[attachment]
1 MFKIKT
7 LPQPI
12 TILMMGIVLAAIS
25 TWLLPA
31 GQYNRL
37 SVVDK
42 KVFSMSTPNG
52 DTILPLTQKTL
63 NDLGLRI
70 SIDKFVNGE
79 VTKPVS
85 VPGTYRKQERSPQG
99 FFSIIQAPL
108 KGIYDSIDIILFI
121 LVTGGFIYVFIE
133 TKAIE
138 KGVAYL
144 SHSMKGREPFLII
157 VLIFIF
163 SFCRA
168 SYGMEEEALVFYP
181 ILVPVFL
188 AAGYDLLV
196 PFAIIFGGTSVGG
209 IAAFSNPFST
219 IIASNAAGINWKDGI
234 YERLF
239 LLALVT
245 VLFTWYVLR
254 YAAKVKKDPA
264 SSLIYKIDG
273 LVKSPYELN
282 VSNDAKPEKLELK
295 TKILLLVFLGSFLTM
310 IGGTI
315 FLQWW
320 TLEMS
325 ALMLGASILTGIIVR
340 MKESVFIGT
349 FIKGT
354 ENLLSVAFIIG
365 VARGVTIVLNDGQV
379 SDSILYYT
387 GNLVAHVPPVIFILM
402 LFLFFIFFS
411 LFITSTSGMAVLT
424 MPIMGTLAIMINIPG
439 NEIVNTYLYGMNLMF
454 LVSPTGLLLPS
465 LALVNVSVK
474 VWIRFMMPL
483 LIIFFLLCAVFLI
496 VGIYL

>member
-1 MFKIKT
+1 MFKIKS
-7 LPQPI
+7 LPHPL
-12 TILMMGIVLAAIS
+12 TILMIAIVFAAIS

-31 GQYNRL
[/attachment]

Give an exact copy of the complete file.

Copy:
1 MFKIKT
7 LPQPI
12 TILMMGIVLAAIS
25 TWLLPA
31 GQYNRL
37 SVVDK
42 KVFSMSTPNG
52 DTILPLTQKTL
63 NDLGLRI
70 SIDKFVNGE
79 VTKPVS
85 VPGTYRKQERSPQG
99 FFSIIQAPL
108 KGIYDSIDIILFI
121 LVTGGFIYVFIE
133 TKAIE
138 KGVAYL
144 SHSMKGREPFLII
157 VLIFIF
163 SFCRA
168 SYGMEEEALVFYP
181 ILVPVFL
188 AAGYDLLV
196 PFAIIFGGTSVGG
209 IAAFSNPFST
219 IIASNAAGINWKDGI
234 YERLF
239 LLALVT
245 VLFTWYVLR
254 YAAKVKKDPA
264 SSLIYKIDG
273 LVKSPYELN
282 VSNDAKPEKLELK
295 TKILLLVFLGSFLTM
310 IGGTI
315 FLQWW
320 TLEMS
325 ALMLGASILTGIIVR
340 MKESVFIGT
349 FIKGT
354 ENLLSVAFIIG
365 VARGVTIVLNDGQV
379 SDSILYYT
387 GNLVAHVPPVIFILM
402 LFLFFIFFS
411 LFITSTSGMAVLT
424 MPIMGTLAIMINIPG
439 NEIVNTYLYGMNLMF
454 LVSPTGLLLPS
465 LALVNVSVK
474 VWIRFMMPL
483 LIIFFLLCAVFLI
496 VGIYL

>member
-1 MFKIKT
+1 MFKIKS
-7 LPQPI
+7 LPHPL
-12 TILMMGIVLAAIS
+12 TILMIAIVFAAIS

-31 GQYNRL